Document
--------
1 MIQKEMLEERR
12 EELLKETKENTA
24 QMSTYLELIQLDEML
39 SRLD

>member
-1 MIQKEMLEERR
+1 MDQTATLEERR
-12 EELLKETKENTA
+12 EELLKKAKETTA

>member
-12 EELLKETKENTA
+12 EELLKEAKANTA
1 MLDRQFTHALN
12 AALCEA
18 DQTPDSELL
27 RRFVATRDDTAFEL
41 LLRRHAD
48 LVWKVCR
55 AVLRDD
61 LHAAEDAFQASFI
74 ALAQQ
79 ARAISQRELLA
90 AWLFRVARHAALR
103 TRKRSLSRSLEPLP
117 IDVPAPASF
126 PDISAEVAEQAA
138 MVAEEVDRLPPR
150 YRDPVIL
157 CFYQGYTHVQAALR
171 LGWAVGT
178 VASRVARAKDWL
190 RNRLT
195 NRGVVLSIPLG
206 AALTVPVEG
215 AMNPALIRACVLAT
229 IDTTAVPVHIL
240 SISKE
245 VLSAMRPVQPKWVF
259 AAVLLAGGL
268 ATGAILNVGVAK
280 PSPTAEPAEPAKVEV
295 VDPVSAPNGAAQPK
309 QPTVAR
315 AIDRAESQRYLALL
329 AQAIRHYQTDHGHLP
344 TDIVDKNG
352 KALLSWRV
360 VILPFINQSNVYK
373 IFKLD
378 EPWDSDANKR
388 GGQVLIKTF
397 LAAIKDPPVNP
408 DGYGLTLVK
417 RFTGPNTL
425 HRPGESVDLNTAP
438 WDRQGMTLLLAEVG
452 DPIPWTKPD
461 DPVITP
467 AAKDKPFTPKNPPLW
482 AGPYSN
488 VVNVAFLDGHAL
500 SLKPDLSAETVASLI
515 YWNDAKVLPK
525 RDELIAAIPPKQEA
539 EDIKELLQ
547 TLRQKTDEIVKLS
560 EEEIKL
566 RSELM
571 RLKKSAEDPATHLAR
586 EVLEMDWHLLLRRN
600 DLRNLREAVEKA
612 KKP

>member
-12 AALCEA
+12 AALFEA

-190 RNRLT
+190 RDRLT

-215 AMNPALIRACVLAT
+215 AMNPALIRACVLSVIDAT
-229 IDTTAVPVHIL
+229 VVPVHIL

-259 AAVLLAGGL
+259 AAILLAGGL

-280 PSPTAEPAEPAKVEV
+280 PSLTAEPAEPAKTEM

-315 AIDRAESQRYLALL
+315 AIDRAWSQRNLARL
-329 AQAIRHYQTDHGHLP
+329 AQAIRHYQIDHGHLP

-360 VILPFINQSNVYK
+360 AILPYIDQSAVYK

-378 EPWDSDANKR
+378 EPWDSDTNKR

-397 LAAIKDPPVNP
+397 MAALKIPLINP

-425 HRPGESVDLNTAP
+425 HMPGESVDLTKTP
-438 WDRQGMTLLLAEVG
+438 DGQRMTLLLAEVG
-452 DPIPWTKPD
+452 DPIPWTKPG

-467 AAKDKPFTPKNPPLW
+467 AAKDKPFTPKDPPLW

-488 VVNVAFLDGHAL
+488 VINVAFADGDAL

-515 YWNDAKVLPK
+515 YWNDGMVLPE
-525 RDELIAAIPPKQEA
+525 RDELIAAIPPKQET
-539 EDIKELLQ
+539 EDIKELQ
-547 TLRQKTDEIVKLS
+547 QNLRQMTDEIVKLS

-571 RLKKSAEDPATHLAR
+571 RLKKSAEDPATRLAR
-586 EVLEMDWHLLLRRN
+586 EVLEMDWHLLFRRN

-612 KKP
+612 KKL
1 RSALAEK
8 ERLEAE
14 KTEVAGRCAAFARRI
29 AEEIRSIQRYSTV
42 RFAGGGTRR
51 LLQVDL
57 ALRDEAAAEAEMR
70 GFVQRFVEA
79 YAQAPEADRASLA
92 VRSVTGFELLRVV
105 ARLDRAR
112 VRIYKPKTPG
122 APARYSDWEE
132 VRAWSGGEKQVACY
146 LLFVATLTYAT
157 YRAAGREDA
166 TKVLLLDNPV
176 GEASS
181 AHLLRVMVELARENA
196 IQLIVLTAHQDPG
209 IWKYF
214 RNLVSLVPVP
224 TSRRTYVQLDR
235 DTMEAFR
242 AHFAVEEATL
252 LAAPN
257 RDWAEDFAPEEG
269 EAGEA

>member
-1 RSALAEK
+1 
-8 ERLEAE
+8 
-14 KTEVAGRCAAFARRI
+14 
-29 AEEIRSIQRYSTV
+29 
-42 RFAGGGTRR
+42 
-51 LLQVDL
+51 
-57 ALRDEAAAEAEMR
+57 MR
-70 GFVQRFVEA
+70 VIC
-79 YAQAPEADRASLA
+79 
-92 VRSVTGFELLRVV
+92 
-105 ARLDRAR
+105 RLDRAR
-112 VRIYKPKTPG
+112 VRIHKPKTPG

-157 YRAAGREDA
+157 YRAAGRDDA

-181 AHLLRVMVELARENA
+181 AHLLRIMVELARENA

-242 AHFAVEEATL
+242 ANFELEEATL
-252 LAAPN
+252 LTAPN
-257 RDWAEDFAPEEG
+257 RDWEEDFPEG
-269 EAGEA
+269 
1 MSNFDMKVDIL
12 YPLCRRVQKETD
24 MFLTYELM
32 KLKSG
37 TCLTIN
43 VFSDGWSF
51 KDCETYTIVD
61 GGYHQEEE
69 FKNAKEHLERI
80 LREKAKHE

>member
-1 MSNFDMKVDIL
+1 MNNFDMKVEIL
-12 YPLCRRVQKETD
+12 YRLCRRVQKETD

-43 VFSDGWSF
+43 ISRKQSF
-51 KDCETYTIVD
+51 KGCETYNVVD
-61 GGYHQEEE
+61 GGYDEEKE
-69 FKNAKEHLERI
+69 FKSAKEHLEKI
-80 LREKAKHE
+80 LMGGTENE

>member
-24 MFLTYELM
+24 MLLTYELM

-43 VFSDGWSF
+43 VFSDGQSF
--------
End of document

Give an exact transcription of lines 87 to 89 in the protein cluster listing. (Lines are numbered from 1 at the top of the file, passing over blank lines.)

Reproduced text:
+315 AIDRAWSQRNLARL
-329 AQAIRHYQTDHGHLP
+329 AQAIRHYQIDHGHLP